In response to a question in the Lok Sabha, the government stated that  ‘Rural sanitation coverage has increased from 38.7% in October 2014 to 88.4% as of July 2018’.

Claim: Sanitation coverage was 38.70% in 2013-14 it is 83.71% in 2014-18.

Fact: Rural sanitation coverage has increased from 38.7% in October 2014 to 88.4% as of July 2018. Hence, the claim is TRUE.

How many common service centers are there?
The third claim is that there were 83,000 Common Service Centers (CSCs) pre 2014 and that this number has increased to 2.92 lakh post 2014.

As per the government’s official website, Common Service Centres (CSC) scheme is one of the mission mode projects under the Digital India Programme. CSCs are the access points for delivery of essential public utility services, social welfare schemes, healthcare, financial, education and agriculture services, apart from host of B2C services to citizens in rural and remote areas of the country. It is a pan-India network catering to regional, geographic, linguistic and cultural diversity of the country. Common Services Centres (CSCs) are being managed by CSC e-Governance Services India Limited (known as Common Services Centre Special Purpose Vehicle- CSC –SPV)’

As per the 2013-14 annual report of the CSC e-Governance Services India Limited, there were over 1.35 lakh operational CSCs across the country.

In the answer provided in the Lok Sabha, the government stated that 2.53 lakh CSCs were established by October 2016 out of which 1.77 lakh were operational. As per another answer provided in the Rajya Sabha in March 2018, there were 1.83 lakh operational CSCs at the Gram Panchayat Level. In another answer provided in the Rajya Sabha, the government stated that there were 64259 CSCs at the Gram Panchayat level in May 2014 and that the number increased to 1.74 lakh in November 2017. The CSC registration website shows that there are 2.56 lakh active CSC IDs as on date.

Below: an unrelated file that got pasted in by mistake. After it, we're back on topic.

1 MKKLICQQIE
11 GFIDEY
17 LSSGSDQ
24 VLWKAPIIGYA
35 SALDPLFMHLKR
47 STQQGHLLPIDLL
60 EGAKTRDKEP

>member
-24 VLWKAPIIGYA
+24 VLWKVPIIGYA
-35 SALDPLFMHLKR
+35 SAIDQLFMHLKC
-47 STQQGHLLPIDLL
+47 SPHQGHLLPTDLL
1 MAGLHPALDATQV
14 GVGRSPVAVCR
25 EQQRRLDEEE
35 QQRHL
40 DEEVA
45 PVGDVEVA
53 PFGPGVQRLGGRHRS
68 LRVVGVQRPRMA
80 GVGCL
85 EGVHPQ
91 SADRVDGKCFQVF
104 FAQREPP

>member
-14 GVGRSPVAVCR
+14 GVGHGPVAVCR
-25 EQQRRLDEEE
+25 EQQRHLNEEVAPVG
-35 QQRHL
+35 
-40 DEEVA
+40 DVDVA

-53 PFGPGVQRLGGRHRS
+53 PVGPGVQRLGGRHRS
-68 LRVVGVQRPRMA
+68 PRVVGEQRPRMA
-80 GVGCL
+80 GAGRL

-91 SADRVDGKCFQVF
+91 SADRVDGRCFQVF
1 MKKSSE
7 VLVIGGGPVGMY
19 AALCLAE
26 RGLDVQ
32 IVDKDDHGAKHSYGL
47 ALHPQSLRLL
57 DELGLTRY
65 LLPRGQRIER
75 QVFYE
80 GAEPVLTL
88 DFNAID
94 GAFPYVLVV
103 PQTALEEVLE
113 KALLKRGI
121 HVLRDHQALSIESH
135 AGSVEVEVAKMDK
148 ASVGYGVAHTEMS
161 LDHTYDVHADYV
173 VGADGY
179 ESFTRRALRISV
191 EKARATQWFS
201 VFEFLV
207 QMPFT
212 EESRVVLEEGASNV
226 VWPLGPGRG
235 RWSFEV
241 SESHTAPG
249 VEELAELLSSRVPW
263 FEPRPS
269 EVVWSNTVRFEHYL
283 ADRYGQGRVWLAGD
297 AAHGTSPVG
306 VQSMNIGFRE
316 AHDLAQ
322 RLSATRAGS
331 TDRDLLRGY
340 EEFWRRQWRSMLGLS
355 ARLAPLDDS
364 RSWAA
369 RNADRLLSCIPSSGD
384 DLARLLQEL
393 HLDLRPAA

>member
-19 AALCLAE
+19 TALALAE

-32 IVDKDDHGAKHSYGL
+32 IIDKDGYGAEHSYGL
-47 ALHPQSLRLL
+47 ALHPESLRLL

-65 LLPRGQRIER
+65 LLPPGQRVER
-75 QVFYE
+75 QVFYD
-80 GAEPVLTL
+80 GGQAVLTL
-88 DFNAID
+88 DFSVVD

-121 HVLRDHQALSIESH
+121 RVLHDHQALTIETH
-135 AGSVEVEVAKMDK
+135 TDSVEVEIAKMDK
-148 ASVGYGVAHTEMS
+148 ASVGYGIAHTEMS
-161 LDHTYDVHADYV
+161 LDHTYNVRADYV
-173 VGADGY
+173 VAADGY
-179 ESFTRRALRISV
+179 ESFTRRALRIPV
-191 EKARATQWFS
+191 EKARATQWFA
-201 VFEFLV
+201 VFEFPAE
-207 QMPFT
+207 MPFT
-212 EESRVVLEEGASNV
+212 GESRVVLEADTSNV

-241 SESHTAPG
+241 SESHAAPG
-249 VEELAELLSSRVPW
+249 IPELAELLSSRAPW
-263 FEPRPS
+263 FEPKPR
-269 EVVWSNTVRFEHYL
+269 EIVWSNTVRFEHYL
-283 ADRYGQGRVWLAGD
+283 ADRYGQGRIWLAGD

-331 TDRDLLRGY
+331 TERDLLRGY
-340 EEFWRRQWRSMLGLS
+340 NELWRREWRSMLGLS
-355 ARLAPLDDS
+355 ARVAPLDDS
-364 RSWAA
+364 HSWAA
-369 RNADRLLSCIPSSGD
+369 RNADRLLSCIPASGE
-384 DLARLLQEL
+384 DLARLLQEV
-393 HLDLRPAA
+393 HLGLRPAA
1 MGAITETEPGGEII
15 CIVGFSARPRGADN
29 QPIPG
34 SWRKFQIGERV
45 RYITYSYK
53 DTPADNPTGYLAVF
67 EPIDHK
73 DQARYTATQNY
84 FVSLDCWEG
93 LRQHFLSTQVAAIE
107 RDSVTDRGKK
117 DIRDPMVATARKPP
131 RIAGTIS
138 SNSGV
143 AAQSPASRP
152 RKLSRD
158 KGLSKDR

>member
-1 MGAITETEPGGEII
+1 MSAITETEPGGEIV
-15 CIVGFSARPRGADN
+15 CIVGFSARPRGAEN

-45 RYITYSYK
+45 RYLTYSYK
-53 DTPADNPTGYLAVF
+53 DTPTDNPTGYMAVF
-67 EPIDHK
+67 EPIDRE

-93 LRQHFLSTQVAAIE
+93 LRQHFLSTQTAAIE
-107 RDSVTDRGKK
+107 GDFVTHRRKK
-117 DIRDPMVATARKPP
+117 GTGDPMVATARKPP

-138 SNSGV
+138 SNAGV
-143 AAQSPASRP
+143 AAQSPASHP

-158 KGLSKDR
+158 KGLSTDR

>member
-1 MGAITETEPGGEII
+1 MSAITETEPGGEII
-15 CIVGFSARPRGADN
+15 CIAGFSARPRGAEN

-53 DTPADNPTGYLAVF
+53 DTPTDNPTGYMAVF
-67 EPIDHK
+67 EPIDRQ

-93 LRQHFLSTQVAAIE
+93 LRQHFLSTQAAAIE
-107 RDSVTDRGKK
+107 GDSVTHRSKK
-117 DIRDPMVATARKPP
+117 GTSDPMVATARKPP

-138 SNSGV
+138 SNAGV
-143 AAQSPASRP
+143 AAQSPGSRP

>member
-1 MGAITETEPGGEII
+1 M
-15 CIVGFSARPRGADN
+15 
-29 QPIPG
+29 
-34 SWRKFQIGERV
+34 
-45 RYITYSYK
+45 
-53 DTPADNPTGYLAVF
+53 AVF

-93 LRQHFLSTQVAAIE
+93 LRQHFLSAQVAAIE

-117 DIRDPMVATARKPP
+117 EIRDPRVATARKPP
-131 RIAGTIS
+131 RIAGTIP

In other words, the numbers as claimed in the infographic do not match. Even if they were assumed to be operational CSCs in rural areas, the numbers do not match

Claim: There were 83,000 common service centers pre 2014. This number has increased to 2.92 lakh post 2014.

Fact: There were over 1,35,000 CSCs as per the 2013-14 annual report. The number of active CSC IDs as on date is 2.56 lakh. Hence the claim is FALSE.

How many gram panchayats are connected to optical fiber?
The final claim is that gram panchayats connected by optical fiber were 59 between 2011 & 2014 and that the number connected between 2014 & 2018 is 1.15 lakh.

The Bharat Broad Band Network Limited (BBNL) was incorporated in February 2012 with the aim to carry out the business of establishment, management and operation of National Optical Fibre Network (NOFN) and to provide high speed broadband connectivity to all gram panchayats (GPs) by extending optical fiber network and to provide access to bandwidth in a non-discriminatory manner to all eligible service providers. The scheme is not renamed as ‘Bharat Net’.

The 2012-13 annual report of BBNL states that 59 gram panchayats of the pilot blocks have been provided with 100 Mbps bandwidth. This pilot project was undertaken under the UPA. The annual reports of the other years do not contain data about yearly progress of connectivity to gram panchayats. However, the Bharat Broadband Network Limited website that has been updated in November 2018 shows that 115,988 gram panchayats are service ready.

Claim: Gram panchayats connected by optical fiber were 59 in 2011-14. The number is 1.15 lakh in 2014-18.

Fact: 59 gram panchayats of the pilot blocks have been provided with 100 Mbps bandwidth in 2012-13. More than 1.15 lakh gram panchayats are service ready as of November 2018. Hence, the claim is TRUE. But it has to be noted that the numbers during the UPA correspond to the pilot project and not a full-fledged project.

This story is part of a larger series on the 4-years of the Modi government. This series has been made possible with the flash grant of the International Fact Checking Network (IFCN). Read the rest of the stories in this series here.